The post war years started off well with Archie returning as a Colonel in the Royal Air Force, followed by the birth of their daughter Rosalind in 1919. In the same year, further good news arrived that the fourth publisher they approached, John Lane of the Bodley Head was willing to publish her first novel, The Mysterious Affair at Styles. Lane insisted on changing the final chapter though, replacing a court room climax with the now familiar revelation in the library. When published in 1920 it sold 2 000 copies.
It introduced Hercule Poirot, the cerebral little Belgian detective with the uncanny ability to crack complex murder cases. The murderer’s use of poison was so well described that a review from the Pharmaceutical Journal, applauded ‘this detective story for dealing with poisons in a knowledgeable way, and not with the nonsense about untraceable substances that so often happens. Miss Agatha Christie knows her job’. Now a century later, Styles remains an entertaining plot, worth reading even if only to be introduced to Hercule Poirot and his foil Hastings. Hastings played the role originally paved by Watson in the Sherlock Holmes series, and regularly appeared with Poirot, until Agatha apparently wearied of his somewhat doltish ways banished him to Argentina.
In 1922, leaving Rosalind with her nurse and mother, she and Archie travelled across the then British Empire, promoting The Empire Exhibition of 1924. Stepping ashore at Cape Town they travelled to the Kimberley diamond mines, before proceeding through the Matopos to the then Rhodesia to visit Salisbury (now Harare) and Livingstone, where she saw her first crocodiles. Then a quick trip to the Victoria Falls that left a vivid impression, and returning via Johannesburg, Pretoria, and Durban. In Cape Town she and Archie took time off whenever they could by taking the train to Muizenberg where they enjoyed the surfing. From Cape Town they sailed to Australia and New Zealand, stopping over for a holiday in Hawaii before embarking on the last leg through Canada.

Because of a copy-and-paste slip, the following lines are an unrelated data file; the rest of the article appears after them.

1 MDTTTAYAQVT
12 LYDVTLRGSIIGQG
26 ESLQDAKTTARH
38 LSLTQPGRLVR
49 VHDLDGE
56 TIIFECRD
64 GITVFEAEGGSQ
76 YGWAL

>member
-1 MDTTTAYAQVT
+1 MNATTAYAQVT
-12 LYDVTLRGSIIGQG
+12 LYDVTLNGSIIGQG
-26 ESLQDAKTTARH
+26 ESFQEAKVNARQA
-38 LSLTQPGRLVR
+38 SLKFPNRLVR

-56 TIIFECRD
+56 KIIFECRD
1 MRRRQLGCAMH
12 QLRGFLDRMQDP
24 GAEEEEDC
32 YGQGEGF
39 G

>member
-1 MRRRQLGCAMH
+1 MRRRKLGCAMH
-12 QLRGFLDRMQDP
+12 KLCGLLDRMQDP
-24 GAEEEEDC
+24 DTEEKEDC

Surfing at Muizenberg (Agatha Christie Archive Trust)
Although Agatha Christie said she did not seriously contemplate becoming a professional author until she had sold five or six books, she derived both pleasure and a reasonable income during the early 1920’s from her writing as she published approximately one book per year. The couple named their house at Sunningdale Berkshire, ‘Styles’ after her first novel and Agatha Christie enjoyed owning her first car, a bullnose Morris Oxford.
Her sixth murder mystery, The Murder of Roger Ackroyd published in 1926 proved an instant success. Five and a half thousand copies were printed by Collins and over 4 000 copies were rapidly sold, then considered a very good sale. It is often claimed that Lord Louis Mountbatten suggested the plot to her. In any event, here Agatha Christie conceived the unusual idea for the time, of having one of the central characters considered above suspicion, exposed as the murderer.